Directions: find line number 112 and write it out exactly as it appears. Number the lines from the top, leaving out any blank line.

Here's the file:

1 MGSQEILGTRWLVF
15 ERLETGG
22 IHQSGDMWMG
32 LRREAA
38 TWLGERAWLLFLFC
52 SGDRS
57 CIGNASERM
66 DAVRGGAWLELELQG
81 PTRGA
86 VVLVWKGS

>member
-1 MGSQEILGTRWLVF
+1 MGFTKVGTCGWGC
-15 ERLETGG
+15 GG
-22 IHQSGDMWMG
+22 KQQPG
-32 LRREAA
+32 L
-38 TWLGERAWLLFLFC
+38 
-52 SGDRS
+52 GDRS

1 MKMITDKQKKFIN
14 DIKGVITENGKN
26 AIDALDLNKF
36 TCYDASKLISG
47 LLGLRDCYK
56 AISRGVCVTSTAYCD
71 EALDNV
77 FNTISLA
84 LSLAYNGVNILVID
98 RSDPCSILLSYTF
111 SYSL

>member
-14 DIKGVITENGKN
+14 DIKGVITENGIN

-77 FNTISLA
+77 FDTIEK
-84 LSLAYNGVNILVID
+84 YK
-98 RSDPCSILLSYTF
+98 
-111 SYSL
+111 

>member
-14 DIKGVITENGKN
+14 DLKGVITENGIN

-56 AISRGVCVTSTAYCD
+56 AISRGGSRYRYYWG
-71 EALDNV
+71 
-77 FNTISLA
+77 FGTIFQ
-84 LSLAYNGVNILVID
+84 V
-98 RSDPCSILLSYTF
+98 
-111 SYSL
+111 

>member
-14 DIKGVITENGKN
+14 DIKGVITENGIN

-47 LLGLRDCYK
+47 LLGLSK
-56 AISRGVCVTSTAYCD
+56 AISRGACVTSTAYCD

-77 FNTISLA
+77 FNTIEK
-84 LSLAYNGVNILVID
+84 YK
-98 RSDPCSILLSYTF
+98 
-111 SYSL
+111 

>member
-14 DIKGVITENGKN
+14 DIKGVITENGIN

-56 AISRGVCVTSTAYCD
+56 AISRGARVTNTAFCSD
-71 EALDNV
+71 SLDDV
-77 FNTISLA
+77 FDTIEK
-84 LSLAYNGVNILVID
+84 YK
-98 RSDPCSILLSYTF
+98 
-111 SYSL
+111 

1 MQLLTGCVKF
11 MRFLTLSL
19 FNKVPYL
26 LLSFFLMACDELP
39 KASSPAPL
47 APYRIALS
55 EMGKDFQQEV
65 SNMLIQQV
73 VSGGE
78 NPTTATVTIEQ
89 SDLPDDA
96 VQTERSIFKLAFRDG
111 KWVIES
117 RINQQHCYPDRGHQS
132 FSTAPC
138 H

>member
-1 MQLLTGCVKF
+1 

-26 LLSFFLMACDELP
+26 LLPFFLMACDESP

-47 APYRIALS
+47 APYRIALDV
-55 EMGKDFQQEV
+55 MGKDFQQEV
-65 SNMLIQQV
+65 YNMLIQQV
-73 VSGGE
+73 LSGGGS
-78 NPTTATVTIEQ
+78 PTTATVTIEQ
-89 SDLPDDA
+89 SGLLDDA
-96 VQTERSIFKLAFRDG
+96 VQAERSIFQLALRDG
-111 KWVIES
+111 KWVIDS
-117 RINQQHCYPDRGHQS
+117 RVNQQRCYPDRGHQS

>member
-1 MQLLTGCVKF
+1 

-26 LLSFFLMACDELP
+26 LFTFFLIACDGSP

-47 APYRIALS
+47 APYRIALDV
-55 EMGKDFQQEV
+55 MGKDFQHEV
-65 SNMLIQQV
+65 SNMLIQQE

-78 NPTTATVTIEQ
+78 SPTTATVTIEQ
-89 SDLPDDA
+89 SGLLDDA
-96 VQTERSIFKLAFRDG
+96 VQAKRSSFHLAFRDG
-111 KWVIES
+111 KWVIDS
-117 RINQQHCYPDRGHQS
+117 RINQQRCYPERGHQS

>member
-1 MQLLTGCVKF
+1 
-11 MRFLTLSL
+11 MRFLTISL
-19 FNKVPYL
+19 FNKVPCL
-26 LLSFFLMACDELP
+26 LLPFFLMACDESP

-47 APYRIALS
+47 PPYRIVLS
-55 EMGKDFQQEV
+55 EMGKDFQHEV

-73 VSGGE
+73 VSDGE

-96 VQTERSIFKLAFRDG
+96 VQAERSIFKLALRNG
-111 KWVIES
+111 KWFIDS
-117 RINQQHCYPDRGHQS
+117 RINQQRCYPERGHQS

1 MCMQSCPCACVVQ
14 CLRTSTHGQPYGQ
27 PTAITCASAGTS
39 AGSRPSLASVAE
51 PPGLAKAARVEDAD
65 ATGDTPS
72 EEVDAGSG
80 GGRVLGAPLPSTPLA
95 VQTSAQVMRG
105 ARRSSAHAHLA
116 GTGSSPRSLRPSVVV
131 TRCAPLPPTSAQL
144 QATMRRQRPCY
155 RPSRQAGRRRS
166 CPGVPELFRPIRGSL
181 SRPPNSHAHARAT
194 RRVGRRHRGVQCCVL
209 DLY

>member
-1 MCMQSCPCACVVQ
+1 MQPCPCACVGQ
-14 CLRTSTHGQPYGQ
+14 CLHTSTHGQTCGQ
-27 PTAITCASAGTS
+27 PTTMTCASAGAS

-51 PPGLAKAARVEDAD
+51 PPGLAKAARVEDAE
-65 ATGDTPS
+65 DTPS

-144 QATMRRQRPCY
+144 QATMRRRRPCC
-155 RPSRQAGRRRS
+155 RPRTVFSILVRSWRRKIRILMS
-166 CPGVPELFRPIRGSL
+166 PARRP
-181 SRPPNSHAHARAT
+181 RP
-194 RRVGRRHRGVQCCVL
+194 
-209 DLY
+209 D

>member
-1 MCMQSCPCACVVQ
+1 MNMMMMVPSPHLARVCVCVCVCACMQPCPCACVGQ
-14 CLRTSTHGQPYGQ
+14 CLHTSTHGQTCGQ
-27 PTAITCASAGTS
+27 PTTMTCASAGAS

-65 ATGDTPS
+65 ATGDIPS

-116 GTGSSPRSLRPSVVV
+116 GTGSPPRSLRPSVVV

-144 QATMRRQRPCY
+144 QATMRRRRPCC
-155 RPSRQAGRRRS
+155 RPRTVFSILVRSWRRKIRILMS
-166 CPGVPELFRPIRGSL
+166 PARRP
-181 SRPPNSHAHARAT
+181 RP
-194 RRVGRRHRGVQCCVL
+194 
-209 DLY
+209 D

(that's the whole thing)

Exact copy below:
-47 APYRIALS